Consumers are falling out of love with mobile broadband, ditching their "dongles" and returning to fixed-line services. Amid dissatisfaction with the speed and limited coverage of wireless internet access, they are also switching to a pre-pay package instead of a long-term contract.
The rise of smartphones, such as the Apple iPhone that can access the web and send emails, has also helped to cut short the mobile dongle boom, while many business travellers - a core market for sellers of mobile broadband services - are finding that most hotels, conference centres, trains and airports offer much faster Wi-Fi access which they can use instead.
Carphone Warehouse said that its TalkTalk internet service provider business added a much better than expected 77,000 new fixed-line broadband customers in the three months to the end of September. Many analysts had expected the recession to bring residential broadband growth to a stuttering halt, but its second quarter performance means that TalkTalk, which this year snapped up rival Tiscali to become the UK's largest residential ISP, has hit its annual growth target in only six months.
Chief executive Charles Dunstone said the fixed-line broadband market is growing and fears that mobile broadband would tempt people to substitute their fixed line for a mobile phone and dongle have been over-played, not least because mobile broadband speeds are nothing like as fast: "We get a sense that the mobile broadband thing has peaked. We are seeing some of those people begin to realise that the bandwidth you get on mobile is so much less than you get on a fixed line.
"Mobile broadband is increasingly a supplementary rather than a substitutional thing, and an increasing proportion of Carphone sales are of pre-pay dongles. I carry one around with me and am also surprised now how much free Wi-Fi is available: on the train, a lot of hotels have it, bars etc. I'm using Wi-Fi more when I am out and about than mobile broadband."
Mobile broadband sales have ballooned over the past two years, driven by a fierce price war between the five UK networks which saw prices plunge from more than £30 a month in 2007 to as low as £10. But customers have become increasingly dissatisfied with speed and coverage.
In this summer's communications market report, Ofcom said satisfaction levels are lower for mobile than fixed broadband. Meanwhile, as the fixed-line ISPs have increased their headline speeds, dissatisfaction seems to have increased. This month independent information website Thinkbroadband.com ran its own research showing that 76% of mobile broadband users were unhappy with the speeds they were receiving, and 60% felt mobile broadband coverage was poor. Only 3% thought mobile broadband coverage was "excellent".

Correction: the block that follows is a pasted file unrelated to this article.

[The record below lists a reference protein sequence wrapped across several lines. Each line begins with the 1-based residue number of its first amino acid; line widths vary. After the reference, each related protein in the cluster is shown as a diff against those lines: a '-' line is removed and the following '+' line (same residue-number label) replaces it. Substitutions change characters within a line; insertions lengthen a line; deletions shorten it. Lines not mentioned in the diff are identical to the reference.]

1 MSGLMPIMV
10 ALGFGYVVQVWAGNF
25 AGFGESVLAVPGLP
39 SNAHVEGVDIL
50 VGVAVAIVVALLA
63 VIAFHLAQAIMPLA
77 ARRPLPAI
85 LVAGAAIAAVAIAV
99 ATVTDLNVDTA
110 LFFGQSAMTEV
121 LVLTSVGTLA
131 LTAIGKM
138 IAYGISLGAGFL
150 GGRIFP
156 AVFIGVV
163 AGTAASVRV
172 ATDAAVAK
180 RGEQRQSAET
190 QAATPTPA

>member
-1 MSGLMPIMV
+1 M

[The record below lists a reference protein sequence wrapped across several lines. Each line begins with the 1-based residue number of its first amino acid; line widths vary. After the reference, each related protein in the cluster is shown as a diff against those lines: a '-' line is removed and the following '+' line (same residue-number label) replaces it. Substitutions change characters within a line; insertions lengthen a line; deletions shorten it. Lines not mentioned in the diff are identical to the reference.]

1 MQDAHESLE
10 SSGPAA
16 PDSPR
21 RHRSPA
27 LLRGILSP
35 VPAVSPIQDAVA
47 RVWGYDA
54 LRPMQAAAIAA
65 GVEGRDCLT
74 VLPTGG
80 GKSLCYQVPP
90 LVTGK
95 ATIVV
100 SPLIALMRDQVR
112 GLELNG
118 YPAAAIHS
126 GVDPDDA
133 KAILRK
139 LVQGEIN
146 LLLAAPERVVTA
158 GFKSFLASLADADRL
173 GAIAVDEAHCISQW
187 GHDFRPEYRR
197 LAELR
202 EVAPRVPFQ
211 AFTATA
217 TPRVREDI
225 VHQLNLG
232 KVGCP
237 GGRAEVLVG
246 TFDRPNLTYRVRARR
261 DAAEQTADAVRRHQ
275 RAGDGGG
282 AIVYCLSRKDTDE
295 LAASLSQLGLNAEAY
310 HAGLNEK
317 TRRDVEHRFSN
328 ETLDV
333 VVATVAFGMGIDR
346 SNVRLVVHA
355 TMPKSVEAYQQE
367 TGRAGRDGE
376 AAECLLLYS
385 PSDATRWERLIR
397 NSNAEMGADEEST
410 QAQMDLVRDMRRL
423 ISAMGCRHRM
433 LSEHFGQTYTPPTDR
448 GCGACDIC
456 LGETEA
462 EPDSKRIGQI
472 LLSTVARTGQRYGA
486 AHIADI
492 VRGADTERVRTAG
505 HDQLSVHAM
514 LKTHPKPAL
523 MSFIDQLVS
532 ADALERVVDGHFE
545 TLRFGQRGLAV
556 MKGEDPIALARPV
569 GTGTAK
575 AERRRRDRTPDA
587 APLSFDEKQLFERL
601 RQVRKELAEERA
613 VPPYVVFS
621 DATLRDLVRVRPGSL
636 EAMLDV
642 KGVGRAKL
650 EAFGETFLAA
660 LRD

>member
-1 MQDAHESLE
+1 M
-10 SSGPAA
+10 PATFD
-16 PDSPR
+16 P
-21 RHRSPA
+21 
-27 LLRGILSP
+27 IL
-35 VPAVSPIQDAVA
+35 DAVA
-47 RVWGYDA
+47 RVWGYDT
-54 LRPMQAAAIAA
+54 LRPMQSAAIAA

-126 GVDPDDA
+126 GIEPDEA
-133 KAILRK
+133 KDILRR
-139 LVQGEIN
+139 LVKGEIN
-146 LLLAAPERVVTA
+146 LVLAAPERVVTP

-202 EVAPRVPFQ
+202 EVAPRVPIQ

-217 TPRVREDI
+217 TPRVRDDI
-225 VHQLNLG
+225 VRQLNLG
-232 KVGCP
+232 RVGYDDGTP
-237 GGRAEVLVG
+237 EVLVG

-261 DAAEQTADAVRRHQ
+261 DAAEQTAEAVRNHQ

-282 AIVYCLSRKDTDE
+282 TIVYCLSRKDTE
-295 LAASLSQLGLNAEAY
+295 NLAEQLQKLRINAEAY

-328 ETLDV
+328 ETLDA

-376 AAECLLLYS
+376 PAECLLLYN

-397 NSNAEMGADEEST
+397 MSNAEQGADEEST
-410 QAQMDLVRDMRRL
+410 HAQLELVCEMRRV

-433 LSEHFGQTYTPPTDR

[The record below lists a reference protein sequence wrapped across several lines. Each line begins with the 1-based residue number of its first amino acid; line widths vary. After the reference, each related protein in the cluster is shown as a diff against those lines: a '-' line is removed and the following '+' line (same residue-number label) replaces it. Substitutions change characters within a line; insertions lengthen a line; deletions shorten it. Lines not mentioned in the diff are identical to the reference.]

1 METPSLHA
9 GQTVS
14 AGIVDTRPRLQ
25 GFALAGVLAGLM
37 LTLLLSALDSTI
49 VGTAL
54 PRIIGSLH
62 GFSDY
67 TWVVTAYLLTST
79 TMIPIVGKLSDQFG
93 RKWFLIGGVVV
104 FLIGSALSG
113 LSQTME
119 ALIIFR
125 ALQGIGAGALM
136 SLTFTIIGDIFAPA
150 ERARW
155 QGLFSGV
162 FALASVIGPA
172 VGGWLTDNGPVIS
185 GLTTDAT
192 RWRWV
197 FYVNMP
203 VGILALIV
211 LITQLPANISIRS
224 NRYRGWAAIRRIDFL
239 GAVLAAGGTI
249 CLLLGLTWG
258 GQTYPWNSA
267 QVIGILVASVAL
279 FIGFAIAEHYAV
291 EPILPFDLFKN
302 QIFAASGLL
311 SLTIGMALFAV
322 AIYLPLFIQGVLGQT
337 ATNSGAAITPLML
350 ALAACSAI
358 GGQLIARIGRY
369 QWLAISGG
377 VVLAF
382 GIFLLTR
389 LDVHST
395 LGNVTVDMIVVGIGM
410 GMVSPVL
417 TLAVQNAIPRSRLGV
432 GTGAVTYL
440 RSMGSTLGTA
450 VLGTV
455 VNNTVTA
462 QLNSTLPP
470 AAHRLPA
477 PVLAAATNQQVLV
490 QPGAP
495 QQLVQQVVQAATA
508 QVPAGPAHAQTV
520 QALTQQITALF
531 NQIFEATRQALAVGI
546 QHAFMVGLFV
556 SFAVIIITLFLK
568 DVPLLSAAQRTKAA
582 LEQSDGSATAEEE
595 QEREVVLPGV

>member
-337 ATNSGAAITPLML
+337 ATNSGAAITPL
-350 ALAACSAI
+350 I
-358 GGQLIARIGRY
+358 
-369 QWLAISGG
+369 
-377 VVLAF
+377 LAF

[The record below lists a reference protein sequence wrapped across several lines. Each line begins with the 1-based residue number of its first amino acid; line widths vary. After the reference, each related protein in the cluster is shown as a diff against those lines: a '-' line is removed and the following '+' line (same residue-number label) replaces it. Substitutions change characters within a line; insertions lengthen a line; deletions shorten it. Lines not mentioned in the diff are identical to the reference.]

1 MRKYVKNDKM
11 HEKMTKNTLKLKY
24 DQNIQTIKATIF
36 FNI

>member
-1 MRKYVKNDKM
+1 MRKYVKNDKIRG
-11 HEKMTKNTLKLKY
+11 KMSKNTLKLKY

For people such as students who do not want to be tied to an annual contract, mobile broadband is being used as a supplement to fixed-line, which is available in locations such as work or college, so are opting for a pre-pay service that only charges them for the time they spend online. Last month, Tesco Mobile said pay-as-you-go mobile broadband sales rose 71% as students started university. But sales of mobile broadband contracts are on the wane, a worry for the networks as contract customers are more lucrative and their usage easier to forecast.
John Petter, managing director of BT's Consumer division, maintains that mobile broadband was never a replacement for fixed-line: "We certainly believe there's a role for mobile broadband. But we've always marketed our mobile broadband as a way of taking your broadband out of the home, rather than as a substitute for fixed broadband. For a stable and reliable broadband service, we believe fixed is best."
Virgin Media has seen a steady increase in sales of its flexible mobile broadband service, which requires a minimum two- month contract, but a spokeswoman added: "We've always said that mobile broadband is complementary to fixed line not a replacement."
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